No Speeding for You!

March 6, 2019 in News by RBN Staff


Source: Eric Peters Autos

The inevitable has happened.

Volvo just announced that it will limit the top speed of all its new cars to 112 MPH, beginning with the 2021 model year – to “highlight the dangers of speeding.”

But it’s not just top speed Volvo intends to limit.

In addition to electronically preventing its cars from exceeding 112 MPH anywhere, it plans to limit you from exceeding the speed limit in school zones, near hospitals and – implicitly – everywhere else.

“We want to start a conversation about whether car makers have the right or maybe even the obligation to install technology in cars that changes their driver’s behavior,” croons Volvo’s president and chief executive Hakan Samuelsson.

Italics added.

Samuelsson is saying – openly – that what Volvo is about to do everyone else must also do. In other words, a fatwa from the government – or the de facto equivalent – outlawing (or rendering impossible) “speeding,” period.

Because everyone knows that it’s ipso facto “dangerous” to ever drive even 1 MPH faster than whatever speed the government – which is all knowing – decrees to be the “safe” speed.

And more than just that.

If a fatwa is hurled that requires all new cars to be incapable of being driven faster than the posted speed limit because that’s always“dangerous” then why not also a fatwa  requiring them to be incapable of accelerating “excessively” fast – even if the car never actually exceeds the limit?

Throttle inputs can be controlled – and countermanded just as easily as speed is limited in almost any modern car, not just Volvo’s cars. No more burnouts – or even passing – for you!

As the opening monologue from TV’s The Six Million Dollar Man put it… we have the technology

Some of you reading this already know – possibly because I’ve warned about it for at least the past three or four years.

Many new cars have a curious little icon that pops up on the LCD touchscreen, or in the main gauge cluster. It looks like a speed limit sign – black numerals on the usual white background. It changes as you drive, to indicate the PSL on the road you’re driving on.

And it turns an angry red as soon as you drive faster than the PSL.

In other words, the car knows you’re “speeding.” It just hasn’t done anything about it . . . yet.

But it could.

The system is primed and ready – not unlike the Patriot Act.

All it will take is the flicking of the proverbial switch – the sending of new programming– via the “connectivity” most new cars also already have and all of them will soon have. The new programming will reconfigure the ECU, the computer which controls most of your car’s operating parameters – to countermand your acceleration inputs.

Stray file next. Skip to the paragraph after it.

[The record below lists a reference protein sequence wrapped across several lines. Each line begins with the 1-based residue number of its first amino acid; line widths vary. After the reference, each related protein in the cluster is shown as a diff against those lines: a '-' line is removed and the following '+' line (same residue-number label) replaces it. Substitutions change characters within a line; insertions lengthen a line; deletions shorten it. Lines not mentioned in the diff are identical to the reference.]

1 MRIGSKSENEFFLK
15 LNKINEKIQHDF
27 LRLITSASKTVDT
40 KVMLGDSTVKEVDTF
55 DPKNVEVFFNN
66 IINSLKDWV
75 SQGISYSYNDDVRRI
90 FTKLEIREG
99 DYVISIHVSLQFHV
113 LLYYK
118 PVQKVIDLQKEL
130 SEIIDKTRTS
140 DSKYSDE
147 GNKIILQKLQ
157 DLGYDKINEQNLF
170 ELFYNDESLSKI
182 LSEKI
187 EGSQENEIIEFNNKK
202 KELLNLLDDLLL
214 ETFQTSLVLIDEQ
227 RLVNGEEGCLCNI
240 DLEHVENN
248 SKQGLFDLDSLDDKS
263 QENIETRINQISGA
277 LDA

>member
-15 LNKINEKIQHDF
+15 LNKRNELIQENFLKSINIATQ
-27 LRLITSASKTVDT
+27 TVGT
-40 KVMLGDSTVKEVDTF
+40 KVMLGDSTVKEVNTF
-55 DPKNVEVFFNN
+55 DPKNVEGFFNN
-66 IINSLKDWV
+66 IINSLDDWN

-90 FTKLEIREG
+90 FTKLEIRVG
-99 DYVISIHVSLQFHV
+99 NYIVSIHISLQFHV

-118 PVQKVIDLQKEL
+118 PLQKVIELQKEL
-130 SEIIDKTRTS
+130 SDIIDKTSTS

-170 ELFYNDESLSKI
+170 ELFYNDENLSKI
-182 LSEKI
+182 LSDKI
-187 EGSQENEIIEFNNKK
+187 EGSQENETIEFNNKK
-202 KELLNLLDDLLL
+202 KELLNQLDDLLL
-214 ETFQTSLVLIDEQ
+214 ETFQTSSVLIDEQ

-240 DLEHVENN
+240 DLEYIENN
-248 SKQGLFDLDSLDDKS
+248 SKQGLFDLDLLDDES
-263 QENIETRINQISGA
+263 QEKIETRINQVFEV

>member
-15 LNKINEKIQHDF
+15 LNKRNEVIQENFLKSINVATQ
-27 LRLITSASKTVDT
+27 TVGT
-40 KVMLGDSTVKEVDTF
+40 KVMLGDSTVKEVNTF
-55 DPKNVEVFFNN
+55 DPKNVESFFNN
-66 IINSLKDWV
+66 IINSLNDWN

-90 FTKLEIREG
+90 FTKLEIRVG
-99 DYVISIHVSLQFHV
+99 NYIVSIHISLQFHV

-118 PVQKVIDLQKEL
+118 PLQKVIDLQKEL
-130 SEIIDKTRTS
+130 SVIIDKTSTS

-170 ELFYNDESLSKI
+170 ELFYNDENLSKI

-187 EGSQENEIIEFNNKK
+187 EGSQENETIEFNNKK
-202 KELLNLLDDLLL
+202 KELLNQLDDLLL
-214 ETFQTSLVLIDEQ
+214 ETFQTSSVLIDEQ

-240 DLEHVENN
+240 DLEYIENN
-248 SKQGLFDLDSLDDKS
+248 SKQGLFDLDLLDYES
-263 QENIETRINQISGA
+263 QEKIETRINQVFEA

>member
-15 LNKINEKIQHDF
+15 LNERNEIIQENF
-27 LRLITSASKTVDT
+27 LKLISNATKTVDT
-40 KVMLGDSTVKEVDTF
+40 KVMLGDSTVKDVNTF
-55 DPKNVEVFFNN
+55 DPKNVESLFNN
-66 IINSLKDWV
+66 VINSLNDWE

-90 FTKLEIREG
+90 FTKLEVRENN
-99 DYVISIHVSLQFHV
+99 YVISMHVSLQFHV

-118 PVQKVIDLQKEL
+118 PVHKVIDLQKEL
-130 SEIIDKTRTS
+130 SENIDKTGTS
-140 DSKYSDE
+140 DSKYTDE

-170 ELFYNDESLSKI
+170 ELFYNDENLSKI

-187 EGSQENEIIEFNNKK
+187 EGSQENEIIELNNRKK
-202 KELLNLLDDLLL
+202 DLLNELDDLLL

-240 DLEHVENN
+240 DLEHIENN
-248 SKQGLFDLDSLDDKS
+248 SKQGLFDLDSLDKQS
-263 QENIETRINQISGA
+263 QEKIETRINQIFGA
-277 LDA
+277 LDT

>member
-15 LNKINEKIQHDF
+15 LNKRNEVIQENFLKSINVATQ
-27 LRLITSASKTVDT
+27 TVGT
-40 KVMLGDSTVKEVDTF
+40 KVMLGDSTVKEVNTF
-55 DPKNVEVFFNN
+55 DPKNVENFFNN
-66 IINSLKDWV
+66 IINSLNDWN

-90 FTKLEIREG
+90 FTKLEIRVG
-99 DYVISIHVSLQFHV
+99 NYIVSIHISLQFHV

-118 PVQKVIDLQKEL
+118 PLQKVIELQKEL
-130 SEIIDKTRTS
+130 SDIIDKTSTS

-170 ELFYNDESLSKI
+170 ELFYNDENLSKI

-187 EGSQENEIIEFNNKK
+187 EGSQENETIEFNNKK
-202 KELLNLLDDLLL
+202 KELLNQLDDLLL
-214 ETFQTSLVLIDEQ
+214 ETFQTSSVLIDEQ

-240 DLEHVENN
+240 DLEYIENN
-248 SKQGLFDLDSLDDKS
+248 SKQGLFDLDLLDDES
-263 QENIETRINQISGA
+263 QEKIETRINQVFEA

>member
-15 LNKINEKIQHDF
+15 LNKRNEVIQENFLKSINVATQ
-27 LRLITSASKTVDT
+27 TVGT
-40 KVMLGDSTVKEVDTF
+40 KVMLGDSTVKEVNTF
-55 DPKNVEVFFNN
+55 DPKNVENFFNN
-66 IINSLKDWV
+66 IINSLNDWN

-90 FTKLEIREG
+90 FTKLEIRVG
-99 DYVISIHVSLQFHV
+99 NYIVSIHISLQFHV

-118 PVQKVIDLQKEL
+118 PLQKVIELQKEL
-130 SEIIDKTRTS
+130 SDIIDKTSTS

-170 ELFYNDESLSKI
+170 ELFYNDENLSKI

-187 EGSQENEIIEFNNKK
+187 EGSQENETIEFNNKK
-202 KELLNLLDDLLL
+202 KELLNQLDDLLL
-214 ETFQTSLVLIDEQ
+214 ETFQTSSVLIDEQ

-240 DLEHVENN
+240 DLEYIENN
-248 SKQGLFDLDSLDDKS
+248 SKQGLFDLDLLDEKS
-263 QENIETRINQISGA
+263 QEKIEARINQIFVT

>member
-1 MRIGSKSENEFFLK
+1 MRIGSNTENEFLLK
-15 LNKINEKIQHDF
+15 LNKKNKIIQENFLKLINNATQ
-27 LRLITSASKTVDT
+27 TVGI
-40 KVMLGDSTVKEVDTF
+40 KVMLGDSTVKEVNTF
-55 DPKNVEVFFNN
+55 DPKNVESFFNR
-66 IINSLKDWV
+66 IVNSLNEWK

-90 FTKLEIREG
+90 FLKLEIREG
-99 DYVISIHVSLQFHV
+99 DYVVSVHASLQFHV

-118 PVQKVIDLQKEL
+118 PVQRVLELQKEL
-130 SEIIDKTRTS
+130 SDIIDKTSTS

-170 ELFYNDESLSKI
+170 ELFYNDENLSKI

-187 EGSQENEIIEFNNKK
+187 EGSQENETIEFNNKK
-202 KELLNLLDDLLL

In the interests of saaaaaaaaaaaaaaaaaaaaaaaafety!

Remember: Almost all new cars have drive-by-wire throttle control, which means the accelerator pedal isn’t physically connected to the throttle, as was the case in the past. Instead, sensors send data about how far down you’ve pushed the accelerator pedal and that data is interpreted by the ECU, which sends a signal to open (or close) the throttle accordingly.

But it could just as easily belay your inputs. No matter how hard you mash the gas, the engine doesn’t react accordingly. The same principle – and technology – can also be used to prevent “abrupt” steering inputs; many new cars already have electrically rather than hydraulically controlled power steering – with electric motors controlled by computers the (ECU). These can just as readily be controlled by programming – and not by you.

If it saves just one life. 

Literally- that is Volvo’s  argument, the core tenet of its Vision 2020, which “…aims for no one to be killed or seriously injured in a new Volvo by 2020.”

Hopefully you’re not in a rush to get to the hospital after severing an artery in a chainsaw mishap. Or because your wife went into early labor and the doctor had warned you about potentially lethal complications.

There is also the soul-killing aspect of all of this.

The marrow-sucking of every last morsel of pleasure that might come from driving, from being in control of your car – and not under the control of a bureaucratic hive-nexus.

Volvo appears to not understand that driving – and transportation – are two very different things.

Both aim to get you from A to B.

But the main reason people buy a car rather than a bus ticket is because they want to be the one behind the wheel, the one in charge of what goes on. The one making the decisions.

Volvo is urging that almost all of that be taken away – while still expecting people to pay extra for the privilege of being the meatsack who’s along for the ride.

. . .

Got a question about cars – or anything else? Click on the “ask Eric” link and send ’em in!